Opera Atelier Alcina

I’ve seen the new Opera Atelier Alcina. It’s been a month of opera-going in Toronto that already stands head and shoulders above any previous month. While occasional productions can be great, we can add this remarkable production of Handel’s opera to a month that already includes Finley’s Falstaff and Kaduce’s Butterfly, a month like no other.

Musically it’s as good as anything heard from a company known for historically informed performance. David Fallis leads Tafelmusik Orchestra and chorus in a probing exploration of a score that’s known in several versions. I confess I wasn’t aware of the ballet component—explained in the program and given free rein onstage—having always understood this opera as a virtuoso showpiece. It’s a full evening’s entertainment even with some cuts (arias missing or presented without their da capo).

In the lead-up to the opening, we’ve been told about the use of video in the production. For an ensemble known for being historically informed, there may have been some anxiety about the use of modern technology. Yet that’s surely not a legitimate concern, not when we’re already in a modern theatre using –for example—modern lighting. Opera Atelier have always been a mix of new & old, not genuinely recreating the old but rather making something new while employing elements of the old such as the movement vocabulary—both in the choreography of dancers and in the body language of singers—as well as period instruments and performance practices.  The dramaturgy that recapitulates so many elements of baroque theatre isn’t harmed by video projections onto sets that are not naturalistic.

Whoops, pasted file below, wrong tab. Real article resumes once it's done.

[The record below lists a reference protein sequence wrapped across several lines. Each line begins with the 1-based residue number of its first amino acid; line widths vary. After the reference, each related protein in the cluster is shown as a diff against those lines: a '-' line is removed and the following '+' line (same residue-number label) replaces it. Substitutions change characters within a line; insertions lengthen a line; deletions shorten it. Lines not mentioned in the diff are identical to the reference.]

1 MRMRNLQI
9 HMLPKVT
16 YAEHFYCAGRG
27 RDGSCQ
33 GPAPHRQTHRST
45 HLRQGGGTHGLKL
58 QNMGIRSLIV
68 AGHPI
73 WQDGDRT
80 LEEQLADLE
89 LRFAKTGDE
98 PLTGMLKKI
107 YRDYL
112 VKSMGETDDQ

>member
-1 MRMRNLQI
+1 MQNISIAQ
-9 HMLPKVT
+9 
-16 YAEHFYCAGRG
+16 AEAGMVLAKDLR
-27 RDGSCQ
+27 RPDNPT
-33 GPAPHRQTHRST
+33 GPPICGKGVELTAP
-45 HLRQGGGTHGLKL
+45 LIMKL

The last few seasons have given me another simpler way of understanding Opera Atelier. Never mind “historically informed”. What we’re mostly seeing is Marshall Pynkoski’s direction with, Jeannette Lajeunesse Zingg’s choreography. Pynkoski injects something very original. There’s more comedy in the story than I’ve seen in any other reading. The ballet is an important element that’s restored in this production.

And then there’s the male nudity. It’s perfectly explicable in a story of metamorphoses, where discarded lovers of the witches are transformed into animals or rocks, who are then liberated at the conclusion of the opera. It felt really apt, after seeing the Michaelangelo show at the AGO, even if it’s not historically informed; but it was certain to appeal to at least some in the audience, lobby warnings notwithstanding.

A cautionary sign in the lobby of the Elgin Theatre

A cautionary sign in the lobby of the Elgin Theatre

Sorry that I have no pictures of naked men to offer.

Alcina sounds wonderful, thanks to Tafelmusik, Fallis and the best collection of soloists Opera Atelier has ever assembled. Falstaff may be sold out, Butterfly may or may not be your cup of tea, so you must see & hear Alcina if you can. Meghan Lindsay manages an ambiguous reading where the title character is simultaneously scary yet sympathetic, beautiful but also pitiable at times. Mireille Asselin offers us a comical sorceress, wonderfully accurate in her coloratura. Wallis Giunta’s Bradamante ranges from comedy to pathos, while Allyson McHardy’s Ruggiero sounds & looks wonderful. Kresimir Spicer’s Oronte has some of the prettiest singing of the night, and Olivier Laquerre is a dramatic stalwart.

Alcina continues until November 1st at the Elgin Theatre.

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